Hybrid workers may be monitored by their employers when working from home.
As hybrid working models become increasingly popular in a post-pandemic world, employees should be aware of the implications when it comes to surveillance by their employers. Staff can now be monitored using cameras, audio, keystrokes and mouse movements when logged into company software or using company computers.
According to Professor of Practice for the Schools of Management & Governance and Information Systems & Technology Management at UNSW, Peter Leonard, “some employers do not think about the legality of workplace surveillance, let alone which surveillance activities are reasonable.”
A recent study revealed that there are more than 500 technology monitoring products available to businesses. Globally, the employee computer surveillance industry is set to grow from $US 488 million to $US 1.7 billion by 2029.
Clearly, it is becoming a bigger part of the every-day work model. But what does that mean for you? And what are the legal precedents?
What does the law say?
The legal rights and obligations when monitoring employees varies from state to state in Australia.
“Surveillance is broadly illegal except where the law expressly permits it,” explains Professor Leonard.
As stated in the Workplace Surveillance Act NSW, employers must provide their staff with 14-days notice when planning to implement surveillance.
“Only notice is required: employers are not required to get prior consent from affected employees,” adds Prof. Leonard
Additionally, Section 16 of the Act allows the monitoring of employees when working from home if they are using work devices. This also includes software provided by the employer. If a staff member is logged into their company email using Microsoft 365, paid for by their company, the employer may monitor their activities without prior notice. This can include anything from computer keystrokes to recording conversations and optical surveillance.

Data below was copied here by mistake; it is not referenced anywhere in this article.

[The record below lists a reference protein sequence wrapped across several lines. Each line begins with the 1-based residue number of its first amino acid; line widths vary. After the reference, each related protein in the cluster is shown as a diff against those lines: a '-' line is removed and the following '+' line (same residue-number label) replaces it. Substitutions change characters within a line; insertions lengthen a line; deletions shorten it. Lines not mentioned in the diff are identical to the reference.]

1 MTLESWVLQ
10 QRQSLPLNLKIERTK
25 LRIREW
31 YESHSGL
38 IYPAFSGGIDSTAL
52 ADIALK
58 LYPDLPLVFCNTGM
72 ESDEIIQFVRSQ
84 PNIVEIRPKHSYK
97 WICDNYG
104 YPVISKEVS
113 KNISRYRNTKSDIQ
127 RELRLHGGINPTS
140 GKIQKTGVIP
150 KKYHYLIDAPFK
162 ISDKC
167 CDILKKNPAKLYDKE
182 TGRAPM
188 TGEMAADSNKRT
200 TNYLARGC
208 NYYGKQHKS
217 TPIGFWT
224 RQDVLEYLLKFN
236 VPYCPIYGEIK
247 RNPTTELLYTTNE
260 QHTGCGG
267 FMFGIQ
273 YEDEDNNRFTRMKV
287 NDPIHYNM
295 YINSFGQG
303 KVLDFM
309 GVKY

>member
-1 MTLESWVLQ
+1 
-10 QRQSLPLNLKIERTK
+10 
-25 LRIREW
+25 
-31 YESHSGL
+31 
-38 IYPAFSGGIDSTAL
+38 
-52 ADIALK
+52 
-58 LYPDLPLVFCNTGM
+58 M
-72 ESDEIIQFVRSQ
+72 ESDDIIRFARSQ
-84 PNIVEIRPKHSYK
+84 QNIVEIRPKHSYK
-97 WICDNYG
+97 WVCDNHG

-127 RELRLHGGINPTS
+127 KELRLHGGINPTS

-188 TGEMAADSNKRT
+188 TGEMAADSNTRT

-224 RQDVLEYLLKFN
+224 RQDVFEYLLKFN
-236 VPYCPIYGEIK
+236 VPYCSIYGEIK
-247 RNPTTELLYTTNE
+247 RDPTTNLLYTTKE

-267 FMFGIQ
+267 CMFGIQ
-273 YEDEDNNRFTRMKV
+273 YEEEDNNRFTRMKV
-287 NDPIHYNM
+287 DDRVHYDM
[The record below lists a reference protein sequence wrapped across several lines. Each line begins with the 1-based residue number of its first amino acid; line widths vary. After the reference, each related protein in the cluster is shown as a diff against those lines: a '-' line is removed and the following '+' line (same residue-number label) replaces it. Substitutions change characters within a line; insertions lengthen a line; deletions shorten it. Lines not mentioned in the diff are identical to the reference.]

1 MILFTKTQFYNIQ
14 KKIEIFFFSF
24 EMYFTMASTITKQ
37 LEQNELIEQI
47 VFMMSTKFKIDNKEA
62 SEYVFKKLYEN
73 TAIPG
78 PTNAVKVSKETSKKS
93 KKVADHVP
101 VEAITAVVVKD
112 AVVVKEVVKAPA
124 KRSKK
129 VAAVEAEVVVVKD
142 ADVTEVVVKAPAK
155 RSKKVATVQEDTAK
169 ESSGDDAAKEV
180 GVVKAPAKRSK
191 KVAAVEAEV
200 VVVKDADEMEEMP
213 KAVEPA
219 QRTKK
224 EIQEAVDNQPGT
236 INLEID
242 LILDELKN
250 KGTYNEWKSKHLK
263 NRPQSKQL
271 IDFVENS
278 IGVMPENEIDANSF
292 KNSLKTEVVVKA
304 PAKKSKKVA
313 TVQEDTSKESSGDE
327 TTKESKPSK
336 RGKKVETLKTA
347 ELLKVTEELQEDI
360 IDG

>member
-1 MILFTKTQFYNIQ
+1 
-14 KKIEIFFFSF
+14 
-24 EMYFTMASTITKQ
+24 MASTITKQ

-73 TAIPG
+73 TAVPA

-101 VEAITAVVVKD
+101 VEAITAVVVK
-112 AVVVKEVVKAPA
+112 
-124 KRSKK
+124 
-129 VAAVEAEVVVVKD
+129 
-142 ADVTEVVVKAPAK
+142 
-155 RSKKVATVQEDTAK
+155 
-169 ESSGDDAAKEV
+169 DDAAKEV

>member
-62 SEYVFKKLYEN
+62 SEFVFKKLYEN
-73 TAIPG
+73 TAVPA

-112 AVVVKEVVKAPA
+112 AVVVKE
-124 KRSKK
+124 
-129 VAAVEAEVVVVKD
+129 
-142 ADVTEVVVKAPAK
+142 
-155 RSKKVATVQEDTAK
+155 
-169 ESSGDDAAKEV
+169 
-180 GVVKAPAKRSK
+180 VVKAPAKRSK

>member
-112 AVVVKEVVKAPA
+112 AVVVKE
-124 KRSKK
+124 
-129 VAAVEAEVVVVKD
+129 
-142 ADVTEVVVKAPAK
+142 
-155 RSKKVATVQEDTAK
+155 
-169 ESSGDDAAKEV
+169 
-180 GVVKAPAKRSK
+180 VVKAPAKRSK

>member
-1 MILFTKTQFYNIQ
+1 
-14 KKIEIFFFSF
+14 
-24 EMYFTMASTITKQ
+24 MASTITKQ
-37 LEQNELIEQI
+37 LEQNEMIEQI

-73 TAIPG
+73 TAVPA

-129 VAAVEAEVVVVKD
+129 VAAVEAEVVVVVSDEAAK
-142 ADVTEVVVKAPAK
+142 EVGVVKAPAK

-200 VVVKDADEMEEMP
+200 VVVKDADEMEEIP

As company monitoring is still a relatively new concept, questions around the ethics and responsibilities of these practices are constantly developing.
Why are employees being monitored?
A major driving factor behind the use of monitoring is the concern that employees are unproductive when working from home. When staff don’t come into the office, it is hard to determine the rate at which they complete tasks and whether they are working to the best of their abilities.
Another reason behind this surveillance is cyber security. Employers can use monitoring systems to check whether employee accounts have been accessed by third parties who may compromise information security.
“For instance, assume that I log in to a work-provided service from an uncustomary overseas location. My employer might use geo-locating features to query whether it was me logging-in. To ensure information security, some employers also use keystroke technology, analysing patterns of keystroking that may indicate a person typing is not the individual entitled to use a particular user account,” says Prof. Leonard
With an increasing number of malware attacks, many employers see this as a necessary step to protect their company and its staff.
What is the impact of the surveillance?
Employee surveillance has both positive and negative implications for companies. It impacts workplace culture by shaping notions of trust, responsibility and accountability, as well as changing the morale in the office.
Professor Leonard suggests that while monitoring may be necessary for some, it is important to always ensure surveillance is being undertaken for the right reasons. Respect between employers and employees, as well as an open line of communication, will ensure that everyone remains aware of their rights and responsibilities.
He warns against using monitoring systems arbitrarily, suggesting that while they may help to increase productivity and security, crossing the lines of employee privacy is a risk.
Interested in the role of technology in our workplaces? Check out this article on the impact of tech in HR.